Stuart Dybek, one of America’s great contemporary writers, and my creative writing instructor during my years at Western Michigan University, often told us in class to “write about what you know about.” At the time, outside of being a creative writing student, I was a baseball player who, due to my writing background, was probably the only guy on the team who could have spelled the word soccer correctly at the time. In the early 80’s, the game was relegated in American gym class with other sports like Swedish handball or rugby. As baseball players, we turned our noses up at any guy in the locker room who said he played soccer.
Today, I’m thankful, on account of my son’s interest, that my wife signed me up to be his soccer coach in a recreation league back in 1992 when he was six. From there, I began a learning odyssey of the game, one which led me to study under former world class players like Jordan Mitkov and Falah Hassan, to creating my own youth soccer travel club. During my fifteen years of on the job training, I was able to learn all the intricacies and nuances of the game, details which allowed a depth of knowledge I was confident enough in to write about.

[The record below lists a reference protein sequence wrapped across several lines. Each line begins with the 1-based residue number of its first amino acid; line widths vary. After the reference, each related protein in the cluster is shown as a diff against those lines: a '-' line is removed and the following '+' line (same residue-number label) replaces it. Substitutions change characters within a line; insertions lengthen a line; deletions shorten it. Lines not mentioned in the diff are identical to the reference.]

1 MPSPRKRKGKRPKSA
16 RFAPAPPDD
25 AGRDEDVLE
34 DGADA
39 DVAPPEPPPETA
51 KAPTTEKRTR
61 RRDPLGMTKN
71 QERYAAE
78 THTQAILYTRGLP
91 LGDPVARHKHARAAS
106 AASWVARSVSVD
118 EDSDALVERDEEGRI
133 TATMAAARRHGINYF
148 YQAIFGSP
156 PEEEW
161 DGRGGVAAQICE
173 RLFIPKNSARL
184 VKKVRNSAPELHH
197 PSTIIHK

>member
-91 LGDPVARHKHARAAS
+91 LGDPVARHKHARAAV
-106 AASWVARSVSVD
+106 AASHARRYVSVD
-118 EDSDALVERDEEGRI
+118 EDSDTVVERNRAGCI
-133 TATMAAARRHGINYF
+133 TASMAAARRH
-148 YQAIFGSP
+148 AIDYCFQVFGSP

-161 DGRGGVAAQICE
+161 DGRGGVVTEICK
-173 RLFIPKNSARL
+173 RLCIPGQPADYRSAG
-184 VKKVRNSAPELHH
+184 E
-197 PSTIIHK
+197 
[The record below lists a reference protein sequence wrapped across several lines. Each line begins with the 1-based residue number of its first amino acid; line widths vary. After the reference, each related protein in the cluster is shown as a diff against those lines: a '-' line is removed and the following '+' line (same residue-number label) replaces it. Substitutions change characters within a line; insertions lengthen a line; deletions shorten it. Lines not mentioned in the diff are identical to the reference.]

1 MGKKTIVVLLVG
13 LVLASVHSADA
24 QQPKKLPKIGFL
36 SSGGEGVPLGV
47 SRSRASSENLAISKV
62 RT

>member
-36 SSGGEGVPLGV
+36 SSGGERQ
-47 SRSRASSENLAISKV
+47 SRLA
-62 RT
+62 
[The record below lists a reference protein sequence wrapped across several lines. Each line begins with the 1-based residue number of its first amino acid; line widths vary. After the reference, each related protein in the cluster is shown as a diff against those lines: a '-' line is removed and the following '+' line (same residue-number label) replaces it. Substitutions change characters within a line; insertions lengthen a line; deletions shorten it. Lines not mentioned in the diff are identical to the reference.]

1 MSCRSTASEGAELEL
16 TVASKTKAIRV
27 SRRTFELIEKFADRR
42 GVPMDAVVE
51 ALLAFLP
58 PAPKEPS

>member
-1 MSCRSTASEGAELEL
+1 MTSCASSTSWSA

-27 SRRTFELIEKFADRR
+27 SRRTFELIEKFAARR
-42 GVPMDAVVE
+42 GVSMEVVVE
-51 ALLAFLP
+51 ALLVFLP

When it came time for the story, St. John of the Midfield, to finally burn out of me, the soccer related scenes came about easily since I personally experienced them all in some way or another. I was writing from first hand experience; from playing, to coaching, or, from being a referee. Readers have told me the soccer scenes are some of the best they’ve ever read. As a writer, you’re never tired of hearing comments like that from your audience.
Professor Dybek would, I’m sure, be impressed that one of his students actually listened to him. Writing about what you know about is the most important part of the methodology on the craft of writing I subscribe to. In this case, it has proven to serve me well. However, my wife Vicki has warned me not to get Melvellian and desire to write something about working on a whaling boat.
My response to her simply was, “Then don’t sign me up.”
You can find out more about St. John of the Midfield at his website.